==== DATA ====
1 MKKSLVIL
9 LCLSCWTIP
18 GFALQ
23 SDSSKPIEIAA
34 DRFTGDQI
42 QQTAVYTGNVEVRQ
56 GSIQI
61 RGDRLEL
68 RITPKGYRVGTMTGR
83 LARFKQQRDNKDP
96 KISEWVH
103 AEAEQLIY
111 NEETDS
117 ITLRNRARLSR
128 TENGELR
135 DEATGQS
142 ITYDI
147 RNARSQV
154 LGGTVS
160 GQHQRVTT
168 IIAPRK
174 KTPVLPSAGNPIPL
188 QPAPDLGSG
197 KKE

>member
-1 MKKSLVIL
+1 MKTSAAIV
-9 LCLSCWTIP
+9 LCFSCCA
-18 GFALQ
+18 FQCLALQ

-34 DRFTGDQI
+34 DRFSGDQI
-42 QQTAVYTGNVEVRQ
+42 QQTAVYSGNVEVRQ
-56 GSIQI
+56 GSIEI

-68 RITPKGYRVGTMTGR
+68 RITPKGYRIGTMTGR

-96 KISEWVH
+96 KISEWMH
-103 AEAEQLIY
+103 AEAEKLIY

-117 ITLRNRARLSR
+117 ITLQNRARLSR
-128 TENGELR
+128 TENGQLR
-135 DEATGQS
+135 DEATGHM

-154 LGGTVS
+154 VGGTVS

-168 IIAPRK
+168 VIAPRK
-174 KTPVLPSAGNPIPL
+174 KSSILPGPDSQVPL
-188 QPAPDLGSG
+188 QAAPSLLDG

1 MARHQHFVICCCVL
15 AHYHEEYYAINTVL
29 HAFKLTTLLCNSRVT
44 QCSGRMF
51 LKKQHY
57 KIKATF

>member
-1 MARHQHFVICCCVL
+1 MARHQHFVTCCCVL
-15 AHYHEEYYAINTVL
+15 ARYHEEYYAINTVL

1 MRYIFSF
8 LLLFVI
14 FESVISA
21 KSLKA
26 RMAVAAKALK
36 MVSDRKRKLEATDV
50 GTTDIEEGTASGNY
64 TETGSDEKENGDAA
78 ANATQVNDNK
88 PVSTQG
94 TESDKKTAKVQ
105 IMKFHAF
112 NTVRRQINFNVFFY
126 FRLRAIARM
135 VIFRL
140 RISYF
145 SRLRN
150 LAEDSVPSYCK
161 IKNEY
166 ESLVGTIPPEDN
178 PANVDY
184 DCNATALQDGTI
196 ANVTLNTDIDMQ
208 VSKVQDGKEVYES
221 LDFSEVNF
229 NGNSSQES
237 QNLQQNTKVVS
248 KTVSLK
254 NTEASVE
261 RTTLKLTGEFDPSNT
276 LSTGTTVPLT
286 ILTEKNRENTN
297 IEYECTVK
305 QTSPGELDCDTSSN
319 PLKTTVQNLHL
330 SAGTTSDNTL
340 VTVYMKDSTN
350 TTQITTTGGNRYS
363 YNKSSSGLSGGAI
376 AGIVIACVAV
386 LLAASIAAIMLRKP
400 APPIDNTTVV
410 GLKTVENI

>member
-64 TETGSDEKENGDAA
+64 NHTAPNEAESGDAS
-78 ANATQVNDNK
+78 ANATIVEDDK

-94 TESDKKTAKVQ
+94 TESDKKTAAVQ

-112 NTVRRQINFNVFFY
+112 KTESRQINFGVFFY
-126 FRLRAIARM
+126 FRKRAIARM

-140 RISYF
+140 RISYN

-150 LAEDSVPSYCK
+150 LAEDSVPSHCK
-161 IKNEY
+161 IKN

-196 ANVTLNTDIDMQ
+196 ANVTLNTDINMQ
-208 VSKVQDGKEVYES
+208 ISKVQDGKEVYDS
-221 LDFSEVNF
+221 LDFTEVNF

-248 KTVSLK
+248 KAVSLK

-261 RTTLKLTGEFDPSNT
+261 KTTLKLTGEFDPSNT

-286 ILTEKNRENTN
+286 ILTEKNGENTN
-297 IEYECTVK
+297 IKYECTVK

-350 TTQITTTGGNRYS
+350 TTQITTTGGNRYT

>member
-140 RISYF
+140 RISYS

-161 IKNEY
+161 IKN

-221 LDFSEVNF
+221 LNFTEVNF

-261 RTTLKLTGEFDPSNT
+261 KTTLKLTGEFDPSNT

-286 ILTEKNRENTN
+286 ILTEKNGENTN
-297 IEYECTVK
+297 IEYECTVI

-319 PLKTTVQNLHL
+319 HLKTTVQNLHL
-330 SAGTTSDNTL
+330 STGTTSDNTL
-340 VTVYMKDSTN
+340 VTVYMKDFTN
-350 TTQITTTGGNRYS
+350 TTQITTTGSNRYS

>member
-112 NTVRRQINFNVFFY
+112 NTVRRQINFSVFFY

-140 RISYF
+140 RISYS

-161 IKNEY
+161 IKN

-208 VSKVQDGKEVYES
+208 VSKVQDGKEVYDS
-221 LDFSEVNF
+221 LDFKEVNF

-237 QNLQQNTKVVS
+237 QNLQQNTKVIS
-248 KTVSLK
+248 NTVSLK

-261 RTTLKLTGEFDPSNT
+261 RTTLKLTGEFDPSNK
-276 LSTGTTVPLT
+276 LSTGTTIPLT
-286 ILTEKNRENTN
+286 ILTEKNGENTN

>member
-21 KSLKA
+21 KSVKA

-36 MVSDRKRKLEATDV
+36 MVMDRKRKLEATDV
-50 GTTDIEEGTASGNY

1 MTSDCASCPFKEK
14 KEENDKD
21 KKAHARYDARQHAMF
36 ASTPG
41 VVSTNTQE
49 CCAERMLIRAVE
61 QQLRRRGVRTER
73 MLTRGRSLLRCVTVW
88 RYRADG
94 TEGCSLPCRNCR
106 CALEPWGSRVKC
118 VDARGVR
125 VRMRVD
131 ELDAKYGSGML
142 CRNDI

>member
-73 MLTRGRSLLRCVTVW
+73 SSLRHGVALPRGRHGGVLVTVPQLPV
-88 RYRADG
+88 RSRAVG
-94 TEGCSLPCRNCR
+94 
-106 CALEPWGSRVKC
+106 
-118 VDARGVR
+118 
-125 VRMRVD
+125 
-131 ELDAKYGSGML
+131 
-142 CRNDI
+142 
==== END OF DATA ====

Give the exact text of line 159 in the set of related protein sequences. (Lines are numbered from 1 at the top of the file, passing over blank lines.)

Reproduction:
+319 HLKTTVQNLHL